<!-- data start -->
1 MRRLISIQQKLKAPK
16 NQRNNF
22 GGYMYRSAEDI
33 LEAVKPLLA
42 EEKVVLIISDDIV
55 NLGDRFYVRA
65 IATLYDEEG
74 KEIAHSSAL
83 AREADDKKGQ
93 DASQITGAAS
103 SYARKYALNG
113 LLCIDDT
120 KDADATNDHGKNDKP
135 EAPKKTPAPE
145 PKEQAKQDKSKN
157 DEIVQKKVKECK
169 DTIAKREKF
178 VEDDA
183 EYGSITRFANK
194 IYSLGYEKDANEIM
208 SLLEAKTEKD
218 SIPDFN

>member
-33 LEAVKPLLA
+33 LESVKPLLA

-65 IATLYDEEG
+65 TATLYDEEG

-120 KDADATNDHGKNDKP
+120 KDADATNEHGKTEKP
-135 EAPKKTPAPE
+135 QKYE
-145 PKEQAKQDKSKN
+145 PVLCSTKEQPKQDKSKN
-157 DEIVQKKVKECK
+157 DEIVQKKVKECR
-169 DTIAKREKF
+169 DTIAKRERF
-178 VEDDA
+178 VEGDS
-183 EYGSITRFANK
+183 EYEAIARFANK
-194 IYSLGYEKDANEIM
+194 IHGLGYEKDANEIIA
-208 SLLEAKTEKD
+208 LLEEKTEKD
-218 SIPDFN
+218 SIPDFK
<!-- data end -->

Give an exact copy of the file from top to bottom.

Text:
1 MRRLISIQQKLKAPK
16 NQRNNF
22 GGYMYRSAEDI
33 LEAVKPLLA
42 EEKVVLIISDDIV
55 NLGDRFYVRA
65 IATLYDEEG
74 KEIAHSSAL
83 AREADDKKGQ
93 DASQITGAAS
103 SYARKYALNG
113 LLCIDDT
120 KDADATNDHGKNDKP
135 EAPKKTPAPE
145 PKEQAKQDKSKN
157 DEIVQKKVKECK
169 DTIAKREKF
178 VEDDA
183 EYGSITRFANK
194 IYSLGYEKDANEIM
208 SLLEAKTEKD
218 SIPDFN

>member
-33 LEAVKPLLA
+33 LESVKPLLA

-65 IATLYDEEG
+65 TATLYDEEG

-120 KDADATNDHGKNDKP
+120 KDADATNEHGKTEKP
-135 EAPKKTPAPE
+135 QKYE
-145 PKEQAKQDKSKN
+145 PVLCSTKEQPKQDKSKN
-157 DEIVQKKVKECK
+157 DEIVQKKVKECR
-169 DTIAKREKF
+169 DTIAKRERF
-178 VEDDA
+178 VEGDS
-183 EYGSITRFANK
+183 EYEAIARFANK
-194 IYSLGYEKDANEIM
+194 IHGLGYEKDANEIIA
-208 SLLEAKTEKD
+208 LLEEKTEKD
-218 SIPDFN
+218 SIPDFK